Li-Fi: Internet through light.
A LiFi system uses an LED bulb that turns on and off at such a speed that it is not noticeable to the human eye.
Currently, talking about the internet and specifically Wi-Fi is something that we are all more than used to. The vast majority of people worldwide have a router in our homes and offices that emits a signal to which our devices connect, thus opening the door to that vast world we know as the "Internet".
Technology advances rapidly every day, especially in the field of communications and data transmission; but, specifically one that has been studied and developed for a long time is the Li-Fi data transmission technology. Today we will tell you what it is and what benefits it can bring.
When we talk about Li-Fi, we are referring to wireless data transmission using visible light as the communication medium. Also known as Light Fidelity, Li-Fi uses subtle fluctuations in LED light to send data from the transmitter to the receiver.
To encode the data, the LED light turns on and off creating slight fluctuations imperceptible to the human eye; these fluctuations generate binary codes that are transmitted to the receiver, which in turn decodes the data back into digital form.
In simple words, it's about the internet through light. But how does it work?
In the first place, a modulator is needed in the transmitting part that will turn the light source off and on very quickly, thus creating the binary ones and zeros, and a photodiode in the receiving part (TV, laptop, etc.) that picks up the changes in the light and will pass them back to the electrical domain. These receivers must process the data obtained by the flickering light generated by the LED bulbs quickly to convert it into an electrical signal.
This signal must then be converted back into a binary data stream (where 0 is off and 1 is on) that are recognized by web, video, and/or audio applications running on your various devices.
The first versions used fluorescent lamps with which speeds of a few Kbps were reached. Later, LEDs began to be used, capable of turning on and off faster, with more power, multiplying the final speeds. In 2011 Professor Harald Haas of the University of Edinburgh showed the first device he called Li-Fi transmitting at 10 Mbps.
Advantages of Li-Fi technology
In theory, Li-Fi technology offers many advantages over traditional Wi-Fi, the most notable being high transmission speed, zero interference and maximum security.
High speed. Li-Fi technology proposes a hundred times faster data transmission than through Wi-Fi. However, the first test carried out on this technology showed a transmission speed of 10 Mbps, but it was expected at that time that the maximum speed to be achieved would be 500 Mbps. After leaving the laboratories (where a speed of 224 Gbps was reached), Li-Fi achieved a maximum speed of 1 Gbps.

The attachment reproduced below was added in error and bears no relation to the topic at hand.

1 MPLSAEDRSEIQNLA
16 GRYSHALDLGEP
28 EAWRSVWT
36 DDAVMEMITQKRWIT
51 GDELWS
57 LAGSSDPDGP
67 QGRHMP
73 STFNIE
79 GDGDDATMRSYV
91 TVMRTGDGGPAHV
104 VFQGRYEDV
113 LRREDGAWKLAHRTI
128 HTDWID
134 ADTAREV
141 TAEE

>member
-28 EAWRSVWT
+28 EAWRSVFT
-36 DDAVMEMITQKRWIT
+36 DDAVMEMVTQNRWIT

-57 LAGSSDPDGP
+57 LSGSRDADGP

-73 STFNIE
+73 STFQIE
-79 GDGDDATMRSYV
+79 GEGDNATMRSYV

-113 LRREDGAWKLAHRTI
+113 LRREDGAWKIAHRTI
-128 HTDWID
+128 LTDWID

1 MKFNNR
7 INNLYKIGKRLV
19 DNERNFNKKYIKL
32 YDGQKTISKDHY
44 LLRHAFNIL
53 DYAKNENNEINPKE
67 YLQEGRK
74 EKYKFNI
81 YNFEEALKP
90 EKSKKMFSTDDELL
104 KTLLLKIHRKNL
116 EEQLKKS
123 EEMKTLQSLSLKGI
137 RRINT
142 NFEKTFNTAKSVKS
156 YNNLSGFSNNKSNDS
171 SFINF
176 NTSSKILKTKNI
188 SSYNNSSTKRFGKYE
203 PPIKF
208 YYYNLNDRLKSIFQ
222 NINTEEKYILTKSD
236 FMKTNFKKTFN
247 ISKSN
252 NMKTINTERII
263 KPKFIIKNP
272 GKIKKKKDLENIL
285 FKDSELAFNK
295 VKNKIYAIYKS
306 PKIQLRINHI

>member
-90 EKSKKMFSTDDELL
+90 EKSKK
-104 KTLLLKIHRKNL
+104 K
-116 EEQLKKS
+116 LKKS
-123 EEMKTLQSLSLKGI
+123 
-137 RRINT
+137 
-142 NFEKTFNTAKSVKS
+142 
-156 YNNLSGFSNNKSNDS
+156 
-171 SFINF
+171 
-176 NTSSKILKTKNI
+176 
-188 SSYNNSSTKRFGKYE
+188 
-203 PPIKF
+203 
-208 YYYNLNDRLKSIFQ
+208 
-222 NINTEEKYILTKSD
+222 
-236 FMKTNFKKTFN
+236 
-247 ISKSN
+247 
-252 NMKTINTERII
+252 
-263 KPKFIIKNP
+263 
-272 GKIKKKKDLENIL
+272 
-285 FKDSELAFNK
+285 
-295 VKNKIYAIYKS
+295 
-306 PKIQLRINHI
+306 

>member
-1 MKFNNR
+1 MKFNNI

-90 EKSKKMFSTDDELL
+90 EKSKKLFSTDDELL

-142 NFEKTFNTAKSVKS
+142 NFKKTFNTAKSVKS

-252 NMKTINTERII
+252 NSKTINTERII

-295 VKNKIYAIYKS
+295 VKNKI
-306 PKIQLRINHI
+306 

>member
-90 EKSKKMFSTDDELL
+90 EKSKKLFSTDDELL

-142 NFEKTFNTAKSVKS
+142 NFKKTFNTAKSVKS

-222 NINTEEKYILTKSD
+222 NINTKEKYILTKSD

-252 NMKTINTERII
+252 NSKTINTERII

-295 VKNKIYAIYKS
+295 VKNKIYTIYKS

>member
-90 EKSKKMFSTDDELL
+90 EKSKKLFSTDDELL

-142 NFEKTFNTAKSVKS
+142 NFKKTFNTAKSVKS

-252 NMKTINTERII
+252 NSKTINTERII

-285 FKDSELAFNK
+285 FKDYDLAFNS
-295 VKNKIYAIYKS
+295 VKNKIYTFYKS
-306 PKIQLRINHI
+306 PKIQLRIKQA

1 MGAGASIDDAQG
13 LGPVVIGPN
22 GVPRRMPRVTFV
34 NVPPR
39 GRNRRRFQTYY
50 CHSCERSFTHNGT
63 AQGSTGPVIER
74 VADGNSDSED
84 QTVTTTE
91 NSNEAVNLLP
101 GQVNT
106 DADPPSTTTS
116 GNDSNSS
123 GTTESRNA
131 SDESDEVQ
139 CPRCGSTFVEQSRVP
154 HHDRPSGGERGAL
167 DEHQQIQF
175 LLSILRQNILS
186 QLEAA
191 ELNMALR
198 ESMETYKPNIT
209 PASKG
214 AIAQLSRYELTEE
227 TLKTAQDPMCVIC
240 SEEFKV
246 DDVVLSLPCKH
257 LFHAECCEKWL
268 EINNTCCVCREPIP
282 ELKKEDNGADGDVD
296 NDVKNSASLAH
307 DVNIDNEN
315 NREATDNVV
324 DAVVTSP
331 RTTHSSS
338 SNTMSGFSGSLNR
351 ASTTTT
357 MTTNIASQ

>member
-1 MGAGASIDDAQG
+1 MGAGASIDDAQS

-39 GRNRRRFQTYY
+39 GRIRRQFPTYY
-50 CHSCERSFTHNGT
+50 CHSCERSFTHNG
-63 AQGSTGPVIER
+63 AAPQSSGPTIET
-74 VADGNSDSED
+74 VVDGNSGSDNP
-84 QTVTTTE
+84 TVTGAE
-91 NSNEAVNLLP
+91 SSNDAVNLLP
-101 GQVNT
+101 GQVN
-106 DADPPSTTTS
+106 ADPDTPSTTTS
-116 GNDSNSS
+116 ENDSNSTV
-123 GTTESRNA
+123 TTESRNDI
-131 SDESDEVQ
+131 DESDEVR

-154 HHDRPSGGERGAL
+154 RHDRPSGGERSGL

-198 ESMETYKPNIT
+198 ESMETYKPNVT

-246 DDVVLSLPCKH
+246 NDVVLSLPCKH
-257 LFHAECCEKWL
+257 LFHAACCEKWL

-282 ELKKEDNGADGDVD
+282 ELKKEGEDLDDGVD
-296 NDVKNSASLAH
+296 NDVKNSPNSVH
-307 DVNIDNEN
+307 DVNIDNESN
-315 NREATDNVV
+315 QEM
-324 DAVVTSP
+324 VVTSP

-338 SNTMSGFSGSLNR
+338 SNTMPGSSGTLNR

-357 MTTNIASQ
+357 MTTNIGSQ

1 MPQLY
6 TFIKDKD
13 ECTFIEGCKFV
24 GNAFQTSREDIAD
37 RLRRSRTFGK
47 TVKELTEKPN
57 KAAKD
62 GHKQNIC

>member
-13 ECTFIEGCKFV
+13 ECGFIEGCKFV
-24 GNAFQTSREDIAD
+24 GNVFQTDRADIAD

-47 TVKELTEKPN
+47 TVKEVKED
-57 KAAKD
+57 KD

Subsequently, Joanne Oh, from the University of Eindhoven, placed a series of antennas that transmitted infrared rays in a laboratory, which allowed her to achieve 42.8 Gbps at a distance of 2.5 meters. The waves had a length of 1,500 nanometers, so they were imperceptible to the human eye. Also, multiple antennas with different wavelengths and angles could be placed to avoid potential interference.
Capability. Wi-Fi technology is used in almost all residential and commercial areas. Due to this, the occupation of the radio frequency spectrum increases day by day, which limits the capacity of the data that can be transmitted through radio waves. At the same time, wireless data usage is increasing exponentially year after year.
Li-Fi can be used to meet the growing demand for wireless data as it offers much higher capacity for data transmission compared to traditional Wi-Fi. The size of the visible light spectrum is 10,000 times larger than the radio wave spectrum used in conventional Wi-Fi data transmission.
Efficiency. Since most homes and offices already use electricity, data transmitted via Li-Fi is much more energy efficient compared to transmitting data via radio waves.
The coexistence between Wi-Fi and Li-Fi could be a reality soon. For some, Li-Fi can be seen as a complement to Wi-Fi and not a substitute.
The LiFi Alliance, an organization that promotes this wireless connection thanks to light, predicts that it will not be until next year when this technology gets the necessary boost to take off thanks to the Light WLAN 802.11bb standard. And it will not be until 2025 when the first hardware devices compatible with integrated Li-Fi are expected.
And you, what do you think of this technology?
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